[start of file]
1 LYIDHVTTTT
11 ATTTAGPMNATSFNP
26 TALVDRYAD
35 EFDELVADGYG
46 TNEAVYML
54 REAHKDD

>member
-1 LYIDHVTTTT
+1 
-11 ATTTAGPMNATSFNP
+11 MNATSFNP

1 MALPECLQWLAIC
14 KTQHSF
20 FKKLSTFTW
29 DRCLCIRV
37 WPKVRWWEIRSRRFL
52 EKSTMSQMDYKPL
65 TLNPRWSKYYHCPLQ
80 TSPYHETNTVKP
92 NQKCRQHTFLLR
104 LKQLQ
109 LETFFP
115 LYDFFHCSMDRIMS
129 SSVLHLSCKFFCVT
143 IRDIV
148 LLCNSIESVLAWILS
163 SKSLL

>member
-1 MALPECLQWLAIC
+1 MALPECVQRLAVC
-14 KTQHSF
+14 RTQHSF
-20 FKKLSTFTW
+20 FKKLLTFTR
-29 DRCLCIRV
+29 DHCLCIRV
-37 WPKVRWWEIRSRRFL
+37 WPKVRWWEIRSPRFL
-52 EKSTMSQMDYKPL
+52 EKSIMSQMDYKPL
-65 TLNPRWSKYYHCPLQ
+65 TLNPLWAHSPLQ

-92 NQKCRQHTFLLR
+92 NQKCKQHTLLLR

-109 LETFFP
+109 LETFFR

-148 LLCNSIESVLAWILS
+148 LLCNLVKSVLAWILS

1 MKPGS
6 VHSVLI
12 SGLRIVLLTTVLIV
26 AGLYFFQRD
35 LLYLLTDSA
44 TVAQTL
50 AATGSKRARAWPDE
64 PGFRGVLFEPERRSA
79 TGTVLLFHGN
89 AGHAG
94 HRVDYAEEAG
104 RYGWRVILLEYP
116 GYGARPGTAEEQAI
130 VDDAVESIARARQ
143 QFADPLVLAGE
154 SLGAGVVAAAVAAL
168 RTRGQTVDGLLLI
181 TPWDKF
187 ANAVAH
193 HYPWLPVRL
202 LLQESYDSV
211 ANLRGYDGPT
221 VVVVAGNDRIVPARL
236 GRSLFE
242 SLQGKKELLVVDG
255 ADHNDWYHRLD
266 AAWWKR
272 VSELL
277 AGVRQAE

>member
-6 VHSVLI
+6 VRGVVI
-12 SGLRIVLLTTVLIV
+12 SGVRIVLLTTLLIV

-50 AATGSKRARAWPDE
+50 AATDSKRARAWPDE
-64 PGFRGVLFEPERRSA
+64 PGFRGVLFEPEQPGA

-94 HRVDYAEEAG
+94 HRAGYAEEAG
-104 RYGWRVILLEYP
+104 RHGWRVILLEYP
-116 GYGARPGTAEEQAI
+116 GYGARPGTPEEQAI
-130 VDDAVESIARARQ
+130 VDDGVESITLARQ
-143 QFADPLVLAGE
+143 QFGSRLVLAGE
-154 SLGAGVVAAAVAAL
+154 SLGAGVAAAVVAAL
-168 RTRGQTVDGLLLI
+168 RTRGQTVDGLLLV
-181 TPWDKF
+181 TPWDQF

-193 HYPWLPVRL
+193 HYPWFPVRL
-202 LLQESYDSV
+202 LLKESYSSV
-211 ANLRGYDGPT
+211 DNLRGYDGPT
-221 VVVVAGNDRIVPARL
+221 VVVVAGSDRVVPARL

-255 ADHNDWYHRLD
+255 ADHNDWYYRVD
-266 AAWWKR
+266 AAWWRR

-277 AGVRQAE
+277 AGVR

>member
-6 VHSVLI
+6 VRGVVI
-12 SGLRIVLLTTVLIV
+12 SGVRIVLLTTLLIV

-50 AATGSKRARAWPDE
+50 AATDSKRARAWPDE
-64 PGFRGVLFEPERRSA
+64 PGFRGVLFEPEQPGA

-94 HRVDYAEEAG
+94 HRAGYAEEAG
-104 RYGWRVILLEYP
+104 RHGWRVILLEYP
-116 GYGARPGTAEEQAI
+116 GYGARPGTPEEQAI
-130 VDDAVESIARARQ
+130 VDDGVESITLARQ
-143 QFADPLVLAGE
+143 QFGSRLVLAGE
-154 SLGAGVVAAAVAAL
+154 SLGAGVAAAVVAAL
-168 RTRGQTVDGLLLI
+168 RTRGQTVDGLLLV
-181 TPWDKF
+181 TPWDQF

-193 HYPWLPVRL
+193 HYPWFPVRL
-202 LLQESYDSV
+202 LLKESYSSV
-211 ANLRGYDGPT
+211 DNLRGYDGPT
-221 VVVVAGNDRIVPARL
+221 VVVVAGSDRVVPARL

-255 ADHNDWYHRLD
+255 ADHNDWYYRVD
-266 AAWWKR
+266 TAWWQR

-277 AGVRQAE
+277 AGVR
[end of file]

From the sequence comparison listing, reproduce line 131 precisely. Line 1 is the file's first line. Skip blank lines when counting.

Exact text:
+116 GYGARPGTPEEQAI